Given a list of integers, we need to find which indices contain a local mimima or local maxima and return a list of all of those indices. A local minima is an index of a value where the previous and subsequent values are both larger than the value iteslf. A local maxima is an index where the previous and next values are both smaller. In this article, we'll also consider the first and last indices minima and/or maxima if they are different than the values immediately preceding / superceding them. This algorithm can be useful in questions on LeetCode and other similar sites, as well as on actual interviews, either as a direct question, or as a part of a larger problem to solve.
A few example inputs and outputs are given below:
|Input List||Indices of Local Minima and Maxima|
|[3, 2, 1, 2, 3]||Indices [0, 2, 4] with values of [3, 1, 3]|
|[1, 2, 3, 1]||Indices [0, 2, 3] with values of [1, 3, 1]|
|[1, 3, 2, 3, 4]||Indices of [0, 1, 2, 4] with values of [1, 3, 2, 4]|
|[1, 1, 1, 1, 1]|||
|[1, 0, 0, 0, 1]||Indices of [0, 1, 4] with values of [1, 0, 1]|
Note the last example above: in cases of repeats, we will include the first element of the repeats as the index for the minima / maxima.
Analysis and Approach
We will iterate through the input exactly once to collect the indices. While iterating, we'll use two variables to keep track of the direction of the previous comparison: -1 or 1, and a boolean indicating if the last two values are equal. We're seperating these two variables so that we can preserve the direction of the last non-equal comparison. In each iteration, we'll check if the comparison between this value and the next is different than the direction previously recorded. If it is, we'll mark this index as a local minima / maxima. If the next direction is 0 and the previous value is not, then we'll still add this index, as this is a case where we've reached a minima or maxima with a series of repeated terms, such as index 1 in the last example above.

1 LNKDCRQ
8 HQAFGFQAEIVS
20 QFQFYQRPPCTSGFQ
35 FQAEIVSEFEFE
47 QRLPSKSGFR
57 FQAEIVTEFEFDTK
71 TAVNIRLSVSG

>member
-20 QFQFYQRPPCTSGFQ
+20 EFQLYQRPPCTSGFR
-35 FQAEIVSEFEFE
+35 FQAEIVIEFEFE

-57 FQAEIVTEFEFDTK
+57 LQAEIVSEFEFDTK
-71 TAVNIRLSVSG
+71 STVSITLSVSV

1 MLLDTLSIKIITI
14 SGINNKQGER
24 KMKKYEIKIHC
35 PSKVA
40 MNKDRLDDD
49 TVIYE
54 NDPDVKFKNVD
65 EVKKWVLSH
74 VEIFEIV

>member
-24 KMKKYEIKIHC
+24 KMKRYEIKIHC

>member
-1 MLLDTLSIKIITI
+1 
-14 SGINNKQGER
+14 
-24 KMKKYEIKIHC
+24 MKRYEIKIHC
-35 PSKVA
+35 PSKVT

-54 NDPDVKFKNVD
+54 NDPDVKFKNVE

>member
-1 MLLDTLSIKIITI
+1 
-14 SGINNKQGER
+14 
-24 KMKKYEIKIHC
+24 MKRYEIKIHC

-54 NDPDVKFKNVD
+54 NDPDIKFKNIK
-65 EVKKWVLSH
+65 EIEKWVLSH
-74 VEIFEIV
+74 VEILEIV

In our implementation below, we'll return a single array with indices containing both local minima and local maxima. However, the code can be modified to return two seperate arrays, one for each type, by implementing logic to select the appropriate array based on the direction change. It could also be modified depending upon how we would need it to behave: should repeats be considered minima / maxima, should we include the first and last indices, etc.
Note on An Approach Which Ignores Subsequent Duplicates
- The value is greater than the previous value and greater than the next, indicating a local maxima.
- The value is less than the previous value and less than the next, indicating a local minima.
Full Code Implementation
The algorithm described above is implemented below in multiple programming languages. Note that there will be some slight differences; each language provides its own types of data structures and comparison algorithms.